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Daniel Yergin: US Energy Revolution Is Changing The World

Daniel Yergin, Financial Times

One geopolitical impact is already clear. Rising US oil production, along with increased Saudi output, has helped provide offsetting supplies that have made the sanctions on Iranian oil much more successful than anticipated a year ago.

American energy independence, for decades the preserve of quixotic rhetoric, has become a serious prospect thanks to the resurgence in US oil and gas output. The International Energy Agency this week projected that the US could overtake Saudi Arabia as the world’s biggest oil producer by 2020. Whether that happens or not, what is unfolding in the US will continue to change its economy and affect both international relations and the global energy outlook.

US energy independence is still far off. But a rebalancing of world oil production has already begun. The US will rapidly become much less dependent on oil imports and will soon join the ranks of exporters of liquefied natural gas. This is a dramatic change from the outlook just four years ago, when Barack Obama won his first presidential election. In 2008, the expectation was for decline in US oil production and an increase in imports. This fed a pervasive sentiment that American oil’s days were coming to an end.

Instead, US oil output has risen 25 per cent since 2008 and the IEA estimates it will increase a further 30 per cent by 2020, to 11.1m barrels per day. US petroleum imports have fallen from 60 per cent of consumption in 2005 to 42 per cent today.

The idea of “energy independence” was first proffered by Richard Nixon during the 1973 oil crisis. Every president since has held out the promise that the US could return to self-sufficiency and so, it was thought, become less vulnerable to Middle East turmoil and high prices.

Yet until recently, the only pertinent question seemed to be how quickly would the rate of oil imports increase? As it turned out, it was technology, facilitated by higher prices – and not grand policy – that have propelled the turnround of the past few years. Two developing technologies – hydraulic fracturing and horizontal drilling – were successfully combined to spark the US shale gas revolution. In a decade, shale gas has risen from 2 per cent of US natural gas production to 37 per cent. The US has overtaken Russia as the world’s largest natural gas producer.

Oil explorers soon began to apply these technologies to previously unproductive rocks. The result is the surge in what has become known as “tight oil” (owing to the density of rocks from which it is produced).

The economic effects of this revolution in unconventional forms of production are already apparent. The most immediate has been in employment – more than 1.7m jobs have been created. The development of shale gas and tight oil involves long supply chains, with substantial sums being spent across the country. It is these jobs that have made Mr Obama and many state governors supportive of shale gas and tight oil.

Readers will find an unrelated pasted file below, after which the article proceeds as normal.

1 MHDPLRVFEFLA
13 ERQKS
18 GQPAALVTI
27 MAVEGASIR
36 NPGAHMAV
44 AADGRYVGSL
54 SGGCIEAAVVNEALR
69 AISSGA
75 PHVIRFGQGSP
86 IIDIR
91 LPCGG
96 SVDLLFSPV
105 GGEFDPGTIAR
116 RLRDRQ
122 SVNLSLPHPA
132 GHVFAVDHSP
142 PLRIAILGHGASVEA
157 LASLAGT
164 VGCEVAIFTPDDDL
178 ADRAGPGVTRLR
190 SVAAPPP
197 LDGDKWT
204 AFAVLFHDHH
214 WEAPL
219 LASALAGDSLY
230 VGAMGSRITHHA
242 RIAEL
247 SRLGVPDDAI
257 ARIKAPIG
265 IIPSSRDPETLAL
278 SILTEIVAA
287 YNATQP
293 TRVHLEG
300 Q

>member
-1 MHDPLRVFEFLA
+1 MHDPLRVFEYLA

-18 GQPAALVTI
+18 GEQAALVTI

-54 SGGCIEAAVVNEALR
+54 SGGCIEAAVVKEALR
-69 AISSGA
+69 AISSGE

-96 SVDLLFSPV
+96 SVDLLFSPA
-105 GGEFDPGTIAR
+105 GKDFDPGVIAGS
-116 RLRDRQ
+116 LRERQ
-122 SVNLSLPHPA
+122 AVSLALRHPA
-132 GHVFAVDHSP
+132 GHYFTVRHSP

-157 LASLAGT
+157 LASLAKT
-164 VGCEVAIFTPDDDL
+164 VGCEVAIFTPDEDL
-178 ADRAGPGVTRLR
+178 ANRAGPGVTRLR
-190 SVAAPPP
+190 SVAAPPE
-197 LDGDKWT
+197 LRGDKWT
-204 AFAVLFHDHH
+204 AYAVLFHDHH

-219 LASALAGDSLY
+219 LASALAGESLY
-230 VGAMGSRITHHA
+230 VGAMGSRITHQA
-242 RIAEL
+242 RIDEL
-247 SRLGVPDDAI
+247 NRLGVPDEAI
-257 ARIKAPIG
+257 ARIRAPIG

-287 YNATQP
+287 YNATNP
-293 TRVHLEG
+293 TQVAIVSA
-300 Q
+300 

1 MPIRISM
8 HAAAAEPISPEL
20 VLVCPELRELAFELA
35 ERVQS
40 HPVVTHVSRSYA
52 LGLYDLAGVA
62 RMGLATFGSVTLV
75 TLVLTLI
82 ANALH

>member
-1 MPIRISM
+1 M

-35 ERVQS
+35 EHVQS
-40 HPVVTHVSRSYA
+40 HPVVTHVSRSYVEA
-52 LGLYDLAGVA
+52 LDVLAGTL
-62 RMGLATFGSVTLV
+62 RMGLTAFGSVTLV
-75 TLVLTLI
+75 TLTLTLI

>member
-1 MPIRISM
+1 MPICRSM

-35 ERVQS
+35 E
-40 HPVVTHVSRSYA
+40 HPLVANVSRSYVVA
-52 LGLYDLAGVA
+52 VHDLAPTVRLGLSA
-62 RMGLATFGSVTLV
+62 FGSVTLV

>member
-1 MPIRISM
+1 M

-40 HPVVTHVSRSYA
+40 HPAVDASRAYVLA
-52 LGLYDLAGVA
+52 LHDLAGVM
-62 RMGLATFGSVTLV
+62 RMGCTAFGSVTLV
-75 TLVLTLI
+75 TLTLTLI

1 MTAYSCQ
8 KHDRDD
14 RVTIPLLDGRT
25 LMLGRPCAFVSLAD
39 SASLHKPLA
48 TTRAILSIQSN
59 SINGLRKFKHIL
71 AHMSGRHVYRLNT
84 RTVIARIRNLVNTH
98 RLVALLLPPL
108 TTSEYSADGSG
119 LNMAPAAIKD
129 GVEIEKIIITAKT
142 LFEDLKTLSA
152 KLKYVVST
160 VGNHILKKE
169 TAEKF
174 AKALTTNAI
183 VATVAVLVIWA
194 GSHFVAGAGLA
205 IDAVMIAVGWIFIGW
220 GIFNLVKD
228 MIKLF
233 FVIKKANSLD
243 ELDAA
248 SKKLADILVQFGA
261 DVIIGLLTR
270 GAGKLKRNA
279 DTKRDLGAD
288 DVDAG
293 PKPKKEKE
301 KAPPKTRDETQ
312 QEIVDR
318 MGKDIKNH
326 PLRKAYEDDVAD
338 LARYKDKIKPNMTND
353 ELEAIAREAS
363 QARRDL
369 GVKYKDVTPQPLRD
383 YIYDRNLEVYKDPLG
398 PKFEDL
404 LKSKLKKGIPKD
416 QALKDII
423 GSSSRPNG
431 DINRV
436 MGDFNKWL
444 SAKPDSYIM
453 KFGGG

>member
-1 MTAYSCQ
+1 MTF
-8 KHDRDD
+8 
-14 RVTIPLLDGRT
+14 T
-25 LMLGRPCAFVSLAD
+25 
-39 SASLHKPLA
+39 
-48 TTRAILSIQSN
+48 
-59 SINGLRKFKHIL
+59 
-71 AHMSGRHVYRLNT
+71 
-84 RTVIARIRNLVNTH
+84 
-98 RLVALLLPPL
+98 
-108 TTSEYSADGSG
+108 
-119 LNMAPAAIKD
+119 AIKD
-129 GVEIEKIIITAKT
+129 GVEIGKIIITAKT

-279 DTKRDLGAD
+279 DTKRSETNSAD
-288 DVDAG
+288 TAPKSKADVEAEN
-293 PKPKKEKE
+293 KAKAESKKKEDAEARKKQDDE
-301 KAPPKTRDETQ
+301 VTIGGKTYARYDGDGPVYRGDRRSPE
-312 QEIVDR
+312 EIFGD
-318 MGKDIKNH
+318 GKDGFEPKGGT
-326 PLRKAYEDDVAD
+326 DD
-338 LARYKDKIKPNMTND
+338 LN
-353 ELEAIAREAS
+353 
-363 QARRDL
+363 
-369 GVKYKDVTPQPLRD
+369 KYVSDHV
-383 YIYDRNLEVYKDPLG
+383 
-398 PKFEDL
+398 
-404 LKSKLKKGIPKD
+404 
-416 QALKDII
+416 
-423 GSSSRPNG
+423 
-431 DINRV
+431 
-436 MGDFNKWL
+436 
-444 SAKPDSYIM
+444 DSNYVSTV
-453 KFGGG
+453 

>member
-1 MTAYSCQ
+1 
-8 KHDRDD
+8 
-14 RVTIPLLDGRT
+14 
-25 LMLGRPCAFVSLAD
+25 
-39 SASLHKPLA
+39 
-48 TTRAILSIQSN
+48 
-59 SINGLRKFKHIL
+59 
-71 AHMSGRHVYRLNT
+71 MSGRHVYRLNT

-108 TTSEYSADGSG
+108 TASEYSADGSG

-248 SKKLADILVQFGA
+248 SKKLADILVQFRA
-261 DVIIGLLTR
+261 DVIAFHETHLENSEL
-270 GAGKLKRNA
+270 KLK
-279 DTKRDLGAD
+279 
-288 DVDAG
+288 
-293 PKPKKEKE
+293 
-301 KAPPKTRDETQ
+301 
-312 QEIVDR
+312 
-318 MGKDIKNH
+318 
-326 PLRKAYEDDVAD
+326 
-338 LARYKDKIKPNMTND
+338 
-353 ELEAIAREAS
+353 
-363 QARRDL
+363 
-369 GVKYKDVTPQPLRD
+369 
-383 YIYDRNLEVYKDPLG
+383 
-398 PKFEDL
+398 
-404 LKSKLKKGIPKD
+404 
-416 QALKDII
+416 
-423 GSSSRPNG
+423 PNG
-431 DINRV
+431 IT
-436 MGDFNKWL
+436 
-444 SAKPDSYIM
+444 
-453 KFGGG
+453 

The impact will increase. By 2020, 3m jobs could be created by the energy revolution. Most will have salaries higher the average US job. This means more money for cash-strapped governments. By that year, government revenues from taxes and royalties arising from unconventional oil and gas could be over $110bn, according to analysis by IHS.

The other increasingly important impact is on global competition. US natural gas is abundant and prices are low – a third of their level in Europe and a quarter of that in Japan. This is boosting energy-intensive manufacturing in the US, much to the dismay of competitors in both Europe and Asia. Billions of dollars of investment are now slated for US manufacturing because of this inexpensive gas.

What about oil? The US will continue to be an oil importer for a long time but imports will decline sharply – partly because of increasing supply but also because US demand for oil has reached a peak. The nation will become more efficient in how it uses oil, with mandated improvements in car fuel efficiency. The US’s imported oil will increasingly come from the western hemisphere, especially Canada, which already supplies almost 30 per cent of total US oil imports. (Some refineries on the Gulf coast will probably still require specific types of oil from the eastern hemisphere.)

It is still far from clear how this shift will affect the strategic balance in the Gulf and the Middle East and US engagement – especially given the rising tension over Iran’s nuclear programme and the instability throughout the region. The debate about these considerations will be stirred by America’s future fiscal negotiations. But the question will not really be addressed until the crisis with Iran is resolved.

One geopolitical impact is already clear. Rising US oil production, along with increased Saudi output, has helped provide offsetting supplies that have made the sanctions on Iranian oil much more successful than anticipated a year ago.

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